Wabi-sabi has infused Western design for centuries—though its advocates rarely knew it. It’s in the plain, efficient homes built by the Shakers, the unsentimental Arts and Crafts style, Frank Lloyd Wright's Prairie houses and midcentury furniture.
Natural beauty is priceless. We can take in and appreciate a great view because we don’t have any hope of owning it, and we can’t manipulate it. With our egos out of the way, we can learn to simply observe.
Zen Buddhism's Seven Ruling Principles are wabi-sabi's foundation. They're also excellent guiding lights for a good home and life.
If we use high-quality items in our everyday lives, our lives become a sort of training. By using each item with care and careful consideration, the way we live becomes a tradition.
On Wabi-Sabi Wednesdays, I feature excerpts from my book, Simply Imperfect: Revisiting the Wabi-Sabi House, which was released last month.
Wabi-sabi’s roots lie in Zen Buddhism, brought from China to Japan by 12th-century traveling monk Esai, who also picked up a few tea seeds while he was there. Zen, with its principles of “vast emptiness and nothing holy,” stresses austerity, communion with nature, and reverence for everyday life and everyday mind as the path to enlightenment. Zen monks lived ascetic, often isolated, lives and sat for long periods of concentrated meditation. To help his fellow monks stay awake during these sessions, Eisai taught them how to process tea leaves into a hot drink. Tea had arrived in Japan.
Once it left the monk's hands, tea took on a life of its own. Around the 14th century, the ruling classes developed elaborate rituals that took place in large tea rooms built in a gaudy style known as shoin, with imported hanging scrolls and formally arranged tables for vases and incense burners. Tea practitioners proved their wealth and status through their collections of elegant tea utensils and lacquered serving ware during three-day weekends where up to 100 cups of tea--as well as food and sake--were served. All of the day's revered Tea masters pushed the opulent style, to the delight of Chinese merchants and importers.
In a wabi-sabi house, space and light are the most desirable ornaments. Follow these steps to clear the clutter so they can shine through.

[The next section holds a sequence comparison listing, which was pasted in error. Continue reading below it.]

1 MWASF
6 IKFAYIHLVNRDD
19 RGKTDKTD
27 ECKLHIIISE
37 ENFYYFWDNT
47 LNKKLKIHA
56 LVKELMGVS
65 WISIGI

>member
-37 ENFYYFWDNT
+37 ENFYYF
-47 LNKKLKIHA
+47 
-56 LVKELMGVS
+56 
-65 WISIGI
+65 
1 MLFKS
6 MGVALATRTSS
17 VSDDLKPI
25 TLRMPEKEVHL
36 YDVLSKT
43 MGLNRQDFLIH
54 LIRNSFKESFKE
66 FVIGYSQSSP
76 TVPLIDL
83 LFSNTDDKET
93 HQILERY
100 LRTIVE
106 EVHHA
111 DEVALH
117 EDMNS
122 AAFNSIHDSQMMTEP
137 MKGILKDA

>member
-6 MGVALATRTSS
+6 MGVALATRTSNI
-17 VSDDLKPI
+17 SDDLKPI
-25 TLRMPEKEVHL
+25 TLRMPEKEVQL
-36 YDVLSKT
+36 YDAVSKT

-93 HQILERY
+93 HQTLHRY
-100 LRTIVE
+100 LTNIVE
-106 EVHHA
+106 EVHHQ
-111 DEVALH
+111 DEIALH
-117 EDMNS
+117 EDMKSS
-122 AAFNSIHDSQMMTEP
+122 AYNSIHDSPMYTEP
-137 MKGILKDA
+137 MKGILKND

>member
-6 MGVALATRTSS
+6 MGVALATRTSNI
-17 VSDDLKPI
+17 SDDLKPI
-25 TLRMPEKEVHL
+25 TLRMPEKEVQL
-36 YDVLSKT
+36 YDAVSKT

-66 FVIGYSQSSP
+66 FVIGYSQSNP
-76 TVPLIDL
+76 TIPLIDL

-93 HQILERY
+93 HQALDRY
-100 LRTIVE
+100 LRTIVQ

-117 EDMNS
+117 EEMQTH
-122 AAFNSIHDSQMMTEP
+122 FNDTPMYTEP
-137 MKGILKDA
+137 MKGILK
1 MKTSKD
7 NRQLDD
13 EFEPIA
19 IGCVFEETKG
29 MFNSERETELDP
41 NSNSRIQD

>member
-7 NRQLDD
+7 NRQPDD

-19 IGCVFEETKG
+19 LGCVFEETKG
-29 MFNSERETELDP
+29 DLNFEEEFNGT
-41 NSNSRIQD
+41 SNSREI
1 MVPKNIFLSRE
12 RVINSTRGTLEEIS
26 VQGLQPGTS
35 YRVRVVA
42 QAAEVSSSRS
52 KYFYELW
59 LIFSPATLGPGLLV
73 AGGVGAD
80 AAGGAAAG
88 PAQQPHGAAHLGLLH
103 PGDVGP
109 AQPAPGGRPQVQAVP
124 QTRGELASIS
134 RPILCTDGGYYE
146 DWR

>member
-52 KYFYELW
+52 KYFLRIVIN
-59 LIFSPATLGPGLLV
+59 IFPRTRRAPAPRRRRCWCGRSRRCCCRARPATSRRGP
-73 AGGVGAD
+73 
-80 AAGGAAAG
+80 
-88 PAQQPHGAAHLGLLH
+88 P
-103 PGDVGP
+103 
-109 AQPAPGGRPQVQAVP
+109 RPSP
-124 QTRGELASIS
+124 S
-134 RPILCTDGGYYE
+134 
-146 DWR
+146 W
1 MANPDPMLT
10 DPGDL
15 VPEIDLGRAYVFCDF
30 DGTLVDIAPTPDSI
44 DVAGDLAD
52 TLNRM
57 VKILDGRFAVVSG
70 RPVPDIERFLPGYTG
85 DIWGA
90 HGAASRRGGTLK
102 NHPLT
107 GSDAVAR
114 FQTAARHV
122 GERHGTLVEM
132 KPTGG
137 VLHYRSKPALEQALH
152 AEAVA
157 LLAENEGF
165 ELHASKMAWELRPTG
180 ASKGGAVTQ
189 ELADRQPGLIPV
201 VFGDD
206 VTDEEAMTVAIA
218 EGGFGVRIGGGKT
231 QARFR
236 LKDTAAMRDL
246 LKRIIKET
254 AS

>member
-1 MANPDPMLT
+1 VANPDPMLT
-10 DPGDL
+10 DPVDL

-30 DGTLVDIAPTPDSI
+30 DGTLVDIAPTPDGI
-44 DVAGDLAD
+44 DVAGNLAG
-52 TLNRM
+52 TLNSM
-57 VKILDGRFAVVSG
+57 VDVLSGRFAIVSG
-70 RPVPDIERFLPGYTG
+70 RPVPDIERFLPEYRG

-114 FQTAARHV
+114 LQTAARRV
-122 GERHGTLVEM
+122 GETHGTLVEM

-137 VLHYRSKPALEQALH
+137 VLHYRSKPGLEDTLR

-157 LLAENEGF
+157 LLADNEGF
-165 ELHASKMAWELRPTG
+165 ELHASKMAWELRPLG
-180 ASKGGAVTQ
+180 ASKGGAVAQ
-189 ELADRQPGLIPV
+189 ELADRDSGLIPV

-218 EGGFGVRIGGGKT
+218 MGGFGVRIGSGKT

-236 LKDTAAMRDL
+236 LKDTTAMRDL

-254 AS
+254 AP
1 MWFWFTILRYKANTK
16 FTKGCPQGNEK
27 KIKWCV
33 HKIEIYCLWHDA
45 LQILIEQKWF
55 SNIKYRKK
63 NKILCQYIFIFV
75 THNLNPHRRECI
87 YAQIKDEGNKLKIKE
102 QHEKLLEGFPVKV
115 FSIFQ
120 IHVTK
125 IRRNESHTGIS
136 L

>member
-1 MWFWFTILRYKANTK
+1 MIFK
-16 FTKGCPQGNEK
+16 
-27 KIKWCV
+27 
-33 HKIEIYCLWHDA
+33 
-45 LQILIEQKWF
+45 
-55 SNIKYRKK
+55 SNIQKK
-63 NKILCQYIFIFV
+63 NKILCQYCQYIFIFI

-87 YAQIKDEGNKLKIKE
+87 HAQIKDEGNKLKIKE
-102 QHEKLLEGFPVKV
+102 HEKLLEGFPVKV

Wabi-sabi is never slobby, but we can allow ourselves to stop trying so hard and just appreciate our warm bed at the end of the day—whether it’s made or not.
We no longer have to make what we need to get by day by day, but for many the desire lingers—and even surges as a strong cultural movement from time to time. Making and growing things yourself is a gentle rebellion against a mass-produced world.
Charles and Ray Eames are modern wabi-sabi heroes who brought fresh, spare furniture, without pretense or stodginess, to the masses. Their home was a wabi-sabi masterpiece.
Not quite ready to get rid of family heirlooms and art that you don’t have space to display? The Japanese practice of rotating precious items through a special alcove, or tokonoma, on a seasonal basis is less painful than giving away or selling them.
The next time you stop to buy a bunch of flowers you will look for the Rainforest Alliance green frog seal — your assurance the flowers were grown in a way that respects both the environment and farm workers alike. Since the mid 1980s, growers in a Latin America have been increasing their production of roses, carnations and other blooming species. Ninety percent of the cut flowers and ferns imported to the United States come from Latin America.
Let the ancient Japanese art of wabi-sabi help you purge unwanted items and get organized for the new year.
Today is not a day for selling books. It's a day for prayer and solidarity with the Japanese people.
As we watch the devastation's aftermath in Japan, the world will learn valuable lessons from a culture that reveres service to others, deep acceptance and community.